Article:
Recently we discussed power-to-weight ratio and followed up by delving into how to improve that number by decrease weight (the bottom number in this ratio). The other way to improve power-to-weight ratio is to increase the top number, power output.
A power meter allows you to measure intensity and measure progress. It’s a training tool as well as a pacing (or race day) tool. It’s the most effective way to train and to communicate with a coach – who knows how to read your test results and implement your power numbers into a personalized plan. Power meters are the best tool for cycling 0- whether you’re training or racing.
But tools are only good when you know how to use them. A good coach can help you make sense of the numbers you get from your tests and put those numbers into a plan to make you a stronger cyclist. If you’re not ready for a cycling coach, there’s plenty of training advice to be found online.
One such power-based workout, posted in Bicyling.com, recently caught our eye.
The Ultimate Interval
Exercise physiologist Paul Laursen, of the University of Queensland, set out to determine if there was one interval that stood out as the most effective to improve cyclists’ performance. Laursen (and subsequent studies) found a workout he called T-Max to be the most successful even if it is difficult to complete. More than a third of Laursen’s test subjects failed to complete the prescribed workout. Even still, the results were astounding: an average increase in power output by five to six percent.
One of Laursen’s test subjects, an Aussie by the name of Peter Herzig, who would go on to become a professional cyclist, saw his power output increase by more than ten percent and his VO2 max increase by three points. He also took four minutes off his 40k TT.
So, what is the “ultimate workout?” And, more importantly, can you handle it?
All it takes to develop blow-their-legs-off power is one hour—one brutal, agonizing, endless hour of astounding misery and pain. Just one. ~ Ian Dille, Bicycling.com
T-Max refers to the length of time you can hold your peak power output (PPO) until you give in to exhaustion. Most people can hold out for about four to six minutes. To find your T-Max, Bicycling.com offers these instructions:
- Determine Your Peak Power Output. Using a power-measuring device, begin riding at 100 watts. Increase power by 30 watts every minute until you reach exhaustion. Laursen deemed test subjects fully exhausted when they could not keep their cadence above 60 rpm. You can use that benchmark, but let’s be honest, you’ll know when you’re done. The number of watts you produce just before collapsing is your peak power output, or PPO.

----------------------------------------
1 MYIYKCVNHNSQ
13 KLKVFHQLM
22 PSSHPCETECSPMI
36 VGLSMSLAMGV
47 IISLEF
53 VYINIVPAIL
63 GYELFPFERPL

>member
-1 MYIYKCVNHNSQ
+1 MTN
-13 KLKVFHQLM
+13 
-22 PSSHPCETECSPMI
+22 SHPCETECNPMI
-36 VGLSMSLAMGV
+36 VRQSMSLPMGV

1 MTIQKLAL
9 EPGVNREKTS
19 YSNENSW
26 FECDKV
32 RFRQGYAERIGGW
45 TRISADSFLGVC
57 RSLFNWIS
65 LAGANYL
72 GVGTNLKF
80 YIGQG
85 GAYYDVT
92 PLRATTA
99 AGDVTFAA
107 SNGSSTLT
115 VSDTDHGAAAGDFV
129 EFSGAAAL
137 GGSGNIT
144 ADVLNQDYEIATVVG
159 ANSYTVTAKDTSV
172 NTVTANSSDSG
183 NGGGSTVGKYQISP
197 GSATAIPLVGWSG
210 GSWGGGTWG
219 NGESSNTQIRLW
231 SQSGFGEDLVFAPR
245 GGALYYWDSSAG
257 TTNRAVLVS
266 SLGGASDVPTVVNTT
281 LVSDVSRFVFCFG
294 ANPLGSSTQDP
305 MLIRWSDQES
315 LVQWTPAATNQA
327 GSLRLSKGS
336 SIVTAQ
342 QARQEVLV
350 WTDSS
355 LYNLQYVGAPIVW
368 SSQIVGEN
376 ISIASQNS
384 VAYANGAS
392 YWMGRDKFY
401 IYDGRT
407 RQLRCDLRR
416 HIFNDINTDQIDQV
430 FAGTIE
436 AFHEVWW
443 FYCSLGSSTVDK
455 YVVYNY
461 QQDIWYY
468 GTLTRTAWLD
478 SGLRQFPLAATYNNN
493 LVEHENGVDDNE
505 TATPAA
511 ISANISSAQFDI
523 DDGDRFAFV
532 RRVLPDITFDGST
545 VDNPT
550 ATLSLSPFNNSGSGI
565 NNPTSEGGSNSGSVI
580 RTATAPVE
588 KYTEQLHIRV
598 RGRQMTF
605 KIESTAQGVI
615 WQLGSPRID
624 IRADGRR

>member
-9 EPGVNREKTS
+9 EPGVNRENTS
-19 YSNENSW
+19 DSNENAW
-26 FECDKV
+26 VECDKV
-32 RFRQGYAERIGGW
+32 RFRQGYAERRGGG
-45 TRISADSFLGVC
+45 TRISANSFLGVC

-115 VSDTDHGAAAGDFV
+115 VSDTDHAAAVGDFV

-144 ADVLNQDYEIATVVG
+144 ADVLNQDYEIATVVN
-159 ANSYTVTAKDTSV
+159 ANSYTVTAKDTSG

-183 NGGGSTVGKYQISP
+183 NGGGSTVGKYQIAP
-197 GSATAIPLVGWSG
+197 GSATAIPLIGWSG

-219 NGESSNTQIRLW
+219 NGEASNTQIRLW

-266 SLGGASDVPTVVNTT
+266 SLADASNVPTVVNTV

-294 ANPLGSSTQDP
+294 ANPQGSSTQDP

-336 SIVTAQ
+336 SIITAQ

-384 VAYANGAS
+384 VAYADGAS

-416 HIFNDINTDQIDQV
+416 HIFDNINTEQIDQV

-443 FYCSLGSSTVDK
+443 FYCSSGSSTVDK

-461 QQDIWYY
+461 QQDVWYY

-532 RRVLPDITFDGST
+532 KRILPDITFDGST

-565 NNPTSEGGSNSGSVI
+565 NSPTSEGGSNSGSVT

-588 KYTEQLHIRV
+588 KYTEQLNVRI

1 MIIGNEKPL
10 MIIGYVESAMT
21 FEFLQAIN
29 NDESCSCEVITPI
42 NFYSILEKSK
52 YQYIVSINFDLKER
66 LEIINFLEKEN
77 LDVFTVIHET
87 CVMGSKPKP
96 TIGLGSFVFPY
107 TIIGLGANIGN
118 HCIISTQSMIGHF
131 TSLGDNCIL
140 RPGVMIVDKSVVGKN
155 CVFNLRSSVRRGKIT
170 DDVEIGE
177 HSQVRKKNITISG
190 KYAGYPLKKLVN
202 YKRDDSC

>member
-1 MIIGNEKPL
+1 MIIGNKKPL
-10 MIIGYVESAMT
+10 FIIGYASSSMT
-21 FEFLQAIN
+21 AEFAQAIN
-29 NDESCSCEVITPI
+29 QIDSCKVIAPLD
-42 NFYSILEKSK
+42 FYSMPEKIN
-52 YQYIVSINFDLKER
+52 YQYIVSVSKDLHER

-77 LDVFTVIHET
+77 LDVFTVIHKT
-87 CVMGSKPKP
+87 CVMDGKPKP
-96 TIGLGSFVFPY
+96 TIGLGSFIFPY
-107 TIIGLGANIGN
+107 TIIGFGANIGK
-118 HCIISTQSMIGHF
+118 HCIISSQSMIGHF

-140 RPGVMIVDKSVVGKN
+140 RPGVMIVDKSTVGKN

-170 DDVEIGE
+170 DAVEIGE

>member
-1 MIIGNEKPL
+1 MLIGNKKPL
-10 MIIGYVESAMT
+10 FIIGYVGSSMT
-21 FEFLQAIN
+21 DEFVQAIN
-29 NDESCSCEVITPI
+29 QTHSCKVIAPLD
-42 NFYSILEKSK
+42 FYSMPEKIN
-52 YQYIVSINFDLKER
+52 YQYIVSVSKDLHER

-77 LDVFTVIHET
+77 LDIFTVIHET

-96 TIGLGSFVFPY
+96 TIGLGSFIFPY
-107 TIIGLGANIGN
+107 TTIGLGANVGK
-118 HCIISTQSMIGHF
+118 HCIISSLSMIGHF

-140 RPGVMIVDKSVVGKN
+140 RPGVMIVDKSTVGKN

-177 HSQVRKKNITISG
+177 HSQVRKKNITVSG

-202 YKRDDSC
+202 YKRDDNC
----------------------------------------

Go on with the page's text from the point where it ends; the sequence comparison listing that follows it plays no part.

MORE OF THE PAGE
- Find Your T-Max. Rest for a day or two. Again using a power meter, ride at your PPO until you can no longer sustain that level of output. The amount of time you can hold your PPO is your T-Max. For most of us, that’s between four and six minutes.
The workout that Laursen found the most effective was to have cyclists perform most intervals at 60% of their T-Max with twice that amount of time for recovery between efforts. As an example, someone with a T-Max of four minutes would ride hard for 2:30, followed by five minutes of recovery. To create your T-Max Interval workout:
- Calculate Your Ultimate Interval. Multiply your T-Max time by 0.6. This is the work phase of your interval. Double the work phase to set your recovery time between efforts.
- Give It a Try. The original study prescribed eight hard efforts. But if you’d rather avoid losing your lunch, start with two or three intervals. Do two sessions a week, with at least two days of rest or other easy riding between. Add one interval to each set every week until you achieve five or six intervals per workout. Build up to eight – if you can.
When the study was duplicated at Ithaca College, research project advisor Tom Swensen found, “The guys could do about five or six intervals max. I think a goal of eight is too many.” In fact, Laursen admits that “The stress is quite significant.” With that in mind, we recommend you heed the advice of beginning with one to three of the intervals, and adding a set every week of consistent training. And, should you attempt this workout indoors, we highly recommend you add a bucket to your indoor training set-up.
Higher Gear recommends checking with your doctor before beginning any new exercise program.